Kraken Academy (2021)
You’re in a school, stuck in a time loop, and you need the help of the Kraken to get out.
If that wasn’t enough, here’s this from the official description:
Learn teachers’ and students’ routines as you explore every corner of the campus during this three day loop. Attend a costume party, become a detective, and help the school’s janitor bring down a crime syndicate.
Yup, that works for me.
A game where you’re not only the last mother fox on the planet, but you’re trying to protect three baby cubs — and the game starts with you immediately losing one of your young foxes.
It’s OK if you cried.
Beasts of Maravilla Island (out now)
Pokemon Snap but where the environment takes the place of the rails, and the Pokemon.
The Legend of TianDing (October 2021)
A comic-book 2D adventure about the Taiwanese Robin Hood, of sorts. You’re exploring 1900’s Taipei, battling the seedy underbelly of the city and injustice. The combat looks super fluid as well, and the high contrast style with the historical palette really looks fantastic.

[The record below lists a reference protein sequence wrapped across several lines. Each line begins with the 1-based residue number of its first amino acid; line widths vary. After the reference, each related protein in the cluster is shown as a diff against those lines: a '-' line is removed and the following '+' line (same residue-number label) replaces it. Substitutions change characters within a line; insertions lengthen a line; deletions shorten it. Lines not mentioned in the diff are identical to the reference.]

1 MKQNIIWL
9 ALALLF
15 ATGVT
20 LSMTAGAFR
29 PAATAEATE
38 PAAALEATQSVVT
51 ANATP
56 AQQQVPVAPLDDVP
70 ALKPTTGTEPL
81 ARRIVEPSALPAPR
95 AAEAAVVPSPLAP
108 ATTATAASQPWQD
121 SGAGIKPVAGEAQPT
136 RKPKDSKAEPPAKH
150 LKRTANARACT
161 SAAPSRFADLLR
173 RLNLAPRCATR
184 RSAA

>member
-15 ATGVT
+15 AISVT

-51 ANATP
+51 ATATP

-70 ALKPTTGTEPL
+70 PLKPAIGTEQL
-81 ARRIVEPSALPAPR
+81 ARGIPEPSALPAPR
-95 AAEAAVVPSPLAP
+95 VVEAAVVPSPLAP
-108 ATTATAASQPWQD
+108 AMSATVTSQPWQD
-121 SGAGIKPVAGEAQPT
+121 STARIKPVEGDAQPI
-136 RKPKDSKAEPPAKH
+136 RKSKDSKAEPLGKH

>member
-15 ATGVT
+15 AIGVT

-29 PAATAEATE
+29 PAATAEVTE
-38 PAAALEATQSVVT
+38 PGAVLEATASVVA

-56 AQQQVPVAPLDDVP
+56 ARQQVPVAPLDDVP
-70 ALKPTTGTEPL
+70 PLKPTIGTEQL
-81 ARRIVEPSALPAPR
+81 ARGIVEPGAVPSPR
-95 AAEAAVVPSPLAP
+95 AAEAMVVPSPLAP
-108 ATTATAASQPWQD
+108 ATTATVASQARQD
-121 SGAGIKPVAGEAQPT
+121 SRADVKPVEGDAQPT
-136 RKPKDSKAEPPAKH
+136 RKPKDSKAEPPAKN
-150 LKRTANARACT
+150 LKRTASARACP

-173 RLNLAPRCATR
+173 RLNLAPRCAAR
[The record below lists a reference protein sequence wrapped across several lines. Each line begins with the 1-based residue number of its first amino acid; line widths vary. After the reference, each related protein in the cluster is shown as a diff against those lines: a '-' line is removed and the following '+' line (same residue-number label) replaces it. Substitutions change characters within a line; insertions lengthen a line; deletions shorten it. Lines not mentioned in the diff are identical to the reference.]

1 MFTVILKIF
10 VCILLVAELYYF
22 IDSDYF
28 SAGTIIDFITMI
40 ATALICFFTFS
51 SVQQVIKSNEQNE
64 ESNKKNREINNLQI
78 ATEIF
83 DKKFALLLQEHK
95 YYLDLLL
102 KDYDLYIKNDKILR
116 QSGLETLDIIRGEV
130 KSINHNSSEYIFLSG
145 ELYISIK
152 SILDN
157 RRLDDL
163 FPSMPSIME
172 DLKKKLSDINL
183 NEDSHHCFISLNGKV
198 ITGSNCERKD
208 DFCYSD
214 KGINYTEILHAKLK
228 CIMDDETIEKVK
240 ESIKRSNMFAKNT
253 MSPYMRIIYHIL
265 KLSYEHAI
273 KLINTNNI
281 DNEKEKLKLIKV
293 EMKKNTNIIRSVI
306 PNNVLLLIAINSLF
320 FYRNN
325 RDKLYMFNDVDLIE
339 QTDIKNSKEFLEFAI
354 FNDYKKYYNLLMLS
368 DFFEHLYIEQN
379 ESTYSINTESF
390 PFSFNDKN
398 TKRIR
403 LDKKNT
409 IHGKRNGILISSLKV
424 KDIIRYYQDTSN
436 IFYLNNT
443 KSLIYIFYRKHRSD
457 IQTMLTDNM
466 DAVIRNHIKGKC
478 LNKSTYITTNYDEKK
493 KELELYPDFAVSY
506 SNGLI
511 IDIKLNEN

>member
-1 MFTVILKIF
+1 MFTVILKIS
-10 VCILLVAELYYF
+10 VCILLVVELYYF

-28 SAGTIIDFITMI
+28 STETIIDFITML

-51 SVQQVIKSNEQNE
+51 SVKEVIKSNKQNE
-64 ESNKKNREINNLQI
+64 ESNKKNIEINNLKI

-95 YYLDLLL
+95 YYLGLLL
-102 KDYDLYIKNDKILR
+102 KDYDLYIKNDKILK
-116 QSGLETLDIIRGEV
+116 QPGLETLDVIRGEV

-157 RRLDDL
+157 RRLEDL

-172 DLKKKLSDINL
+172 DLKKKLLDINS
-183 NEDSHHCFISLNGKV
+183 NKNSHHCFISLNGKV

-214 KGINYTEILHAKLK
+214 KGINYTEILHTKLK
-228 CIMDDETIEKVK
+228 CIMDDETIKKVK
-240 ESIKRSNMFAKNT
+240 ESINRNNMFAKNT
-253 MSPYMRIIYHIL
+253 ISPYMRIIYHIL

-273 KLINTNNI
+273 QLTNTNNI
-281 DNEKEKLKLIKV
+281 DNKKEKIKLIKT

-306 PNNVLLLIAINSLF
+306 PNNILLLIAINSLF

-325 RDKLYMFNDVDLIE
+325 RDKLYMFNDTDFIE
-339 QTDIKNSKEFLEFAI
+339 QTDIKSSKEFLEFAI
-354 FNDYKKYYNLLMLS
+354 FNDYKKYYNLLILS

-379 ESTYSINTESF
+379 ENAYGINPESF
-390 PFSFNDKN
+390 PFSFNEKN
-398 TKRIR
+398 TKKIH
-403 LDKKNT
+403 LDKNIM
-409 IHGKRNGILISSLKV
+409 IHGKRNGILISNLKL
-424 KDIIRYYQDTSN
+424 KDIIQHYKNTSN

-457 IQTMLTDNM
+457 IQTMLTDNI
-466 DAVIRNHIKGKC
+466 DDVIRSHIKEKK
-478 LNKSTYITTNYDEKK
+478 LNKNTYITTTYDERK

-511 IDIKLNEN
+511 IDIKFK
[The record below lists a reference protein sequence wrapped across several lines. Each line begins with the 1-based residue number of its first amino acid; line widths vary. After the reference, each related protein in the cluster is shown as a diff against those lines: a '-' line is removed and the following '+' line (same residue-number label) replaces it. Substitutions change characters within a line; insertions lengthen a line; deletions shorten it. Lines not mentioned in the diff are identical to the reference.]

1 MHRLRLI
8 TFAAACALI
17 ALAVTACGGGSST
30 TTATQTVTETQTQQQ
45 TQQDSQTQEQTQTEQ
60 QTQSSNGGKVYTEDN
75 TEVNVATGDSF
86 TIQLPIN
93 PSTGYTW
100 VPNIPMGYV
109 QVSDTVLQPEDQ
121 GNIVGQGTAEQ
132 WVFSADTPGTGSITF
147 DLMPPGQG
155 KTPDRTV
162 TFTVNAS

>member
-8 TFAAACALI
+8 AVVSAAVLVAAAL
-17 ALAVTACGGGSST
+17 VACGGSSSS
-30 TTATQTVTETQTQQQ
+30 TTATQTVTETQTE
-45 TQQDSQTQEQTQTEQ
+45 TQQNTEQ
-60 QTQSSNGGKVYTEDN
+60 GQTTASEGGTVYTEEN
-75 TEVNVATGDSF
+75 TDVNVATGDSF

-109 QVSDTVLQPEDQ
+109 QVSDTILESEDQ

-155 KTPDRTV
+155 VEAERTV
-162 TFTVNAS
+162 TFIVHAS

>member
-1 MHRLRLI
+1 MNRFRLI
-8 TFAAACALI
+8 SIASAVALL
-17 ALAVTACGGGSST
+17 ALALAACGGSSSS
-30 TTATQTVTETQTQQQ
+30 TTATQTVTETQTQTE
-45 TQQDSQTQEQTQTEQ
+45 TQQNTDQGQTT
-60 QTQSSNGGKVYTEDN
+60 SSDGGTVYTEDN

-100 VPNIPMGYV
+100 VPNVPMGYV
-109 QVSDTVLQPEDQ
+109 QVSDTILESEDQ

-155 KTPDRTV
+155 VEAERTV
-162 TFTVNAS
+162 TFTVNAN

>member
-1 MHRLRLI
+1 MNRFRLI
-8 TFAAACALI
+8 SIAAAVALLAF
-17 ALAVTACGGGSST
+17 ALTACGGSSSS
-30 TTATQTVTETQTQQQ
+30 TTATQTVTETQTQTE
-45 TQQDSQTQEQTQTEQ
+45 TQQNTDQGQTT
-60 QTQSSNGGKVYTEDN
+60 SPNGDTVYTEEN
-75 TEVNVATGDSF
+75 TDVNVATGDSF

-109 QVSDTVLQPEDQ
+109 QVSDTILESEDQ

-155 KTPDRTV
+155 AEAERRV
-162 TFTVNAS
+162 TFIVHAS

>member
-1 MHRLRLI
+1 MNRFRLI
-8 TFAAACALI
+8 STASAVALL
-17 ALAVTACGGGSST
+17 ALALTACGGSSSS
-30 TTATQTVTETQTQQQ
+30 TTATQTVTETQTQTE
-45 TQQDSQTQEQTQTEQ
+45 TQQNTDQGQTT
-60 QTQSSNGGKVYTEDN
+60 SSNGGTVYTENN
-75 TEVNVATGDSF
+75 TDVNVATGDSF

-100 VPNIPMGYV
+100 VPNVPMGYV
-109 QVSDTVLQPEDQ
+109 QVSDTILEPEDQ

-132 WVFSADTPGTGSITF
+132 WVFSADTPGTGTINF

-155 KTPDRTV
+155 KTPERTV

Kena: Bridge of Spirits (August 24)
About an hour’s worth of gameplay went online not long after E3 started, finally providing a much better look at the Ghibli-inspired adventure on a moment to moment to basis. I’m glad the footage is out there, because it confirms that Kena should be a delight to play.
BPM: Bullets Per Minute (out now)
Like OVERKILL, BPM has looked like an absolute blast from the day it was announced. It’s been out since September last year, but plenty of people have missed it, so now’s a good time to pick it up.
Serial Cleaners (2021)
One for fans of Shadow Tactics / Desperados 3 / the Commandos series. Set in 1999, you’re controlling a team of four characters as they clean up crime scenes for the mob. There’s supposedly a ton of ’90s movie references, which is a great spin on the real-time tactics genre.
Forza Horizon 5 (November 9)